Lots of Health 2.0 articles indicates that it’s heating up

I don’t know if it’s just me, but there appears to be a quick vogue in round-ups of the Health 2.0 world at the moment.

UCLA doc John Luo wrote about The People and Companies Driving Health 2.0 on MNDG. He gives a good overview, and mentions some familiar and not too familiar names

In the slightly more rarefied atmosphere of the  American Academy of Neurology, Barbara Scherokman of Kaiser Permanente, and Michael Segal, from SimulConsult, give a great overview of the components in Health 2.0 for Neurologists. They focus alot of course on BrainTalk and PatientsLikeMe.

Talking of PatientsLikeMe, I missed this due to being in the Jordanian desert at the time, but in March Wired’s Tom Goetz (who was on a panel in the March 2007 Health 2.0 conference) wrote a fantastic and long article about PatientsLikeMe called Practicing Patients for the New York Times in March. I learned alot and I’ve been giving  PLM demos in public for the last year (and no, I’m not a shareholder!)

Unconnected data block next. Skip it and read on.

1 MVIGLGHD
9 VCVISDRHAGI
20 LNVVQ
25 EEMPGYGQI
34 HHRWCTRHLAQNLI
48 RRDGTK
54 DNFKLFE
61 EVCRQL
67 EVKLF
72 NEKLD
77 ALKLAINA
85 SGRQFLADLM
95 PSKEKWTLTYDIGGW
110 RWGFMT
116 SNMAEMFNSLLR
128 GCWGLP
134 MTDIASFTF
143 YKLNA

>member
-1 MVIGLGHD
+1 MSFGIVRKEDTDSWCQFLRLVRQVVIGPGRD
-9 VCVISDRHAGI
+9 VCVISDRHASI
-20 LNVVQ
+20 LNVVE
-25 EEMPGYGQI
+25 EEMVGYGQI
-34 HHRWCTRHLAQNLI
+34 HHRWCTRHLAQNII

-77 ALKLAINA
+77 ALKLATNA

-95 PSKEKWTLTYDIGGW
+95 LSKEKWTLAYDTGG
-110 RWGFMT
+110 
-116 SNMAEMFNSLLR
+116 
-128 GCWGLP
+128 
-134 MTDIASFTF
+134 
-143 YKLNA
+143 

The people at at nursing online education database bombard me with their posts, but this one about Taking Control of Your Health Records throws in everything including the kitchen sink, but has some interesting links.

At ReadWriteWeb, Richard MacManus has been looking at DiabetesMine and DiabeticConnect. Not surprising as he’s a geek who recently discovered that he had diabetes.

Meanwhile Indu Subaiya and I have been diving into the latest rash of companies wanting to present at Health 2.0. Just 12 months ago we were scratching around to come up with enough candidates to fill four demo panels. Now we have 20 panels and we don’t have enough room to show half of the people who want to present.

It won’t stay like this for ever of course, but it’s interesting to be in the middle of the maelstrom!

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  1. Another Health 2.0 roundup was published by Xconomy on Monday (6/23). Wade Roush’s article, The Boston Health 2.0 Cluster (www.xconomy.com/boston/2008/06/23/the-boston-health-20-cluster/), includes some well-known companies like Sermo, Athenahealth, and PLM, and also includes some companies that haven’t received as much press, such as American Well, Healthhonors, Praxeon, and QC Metrix–any many more.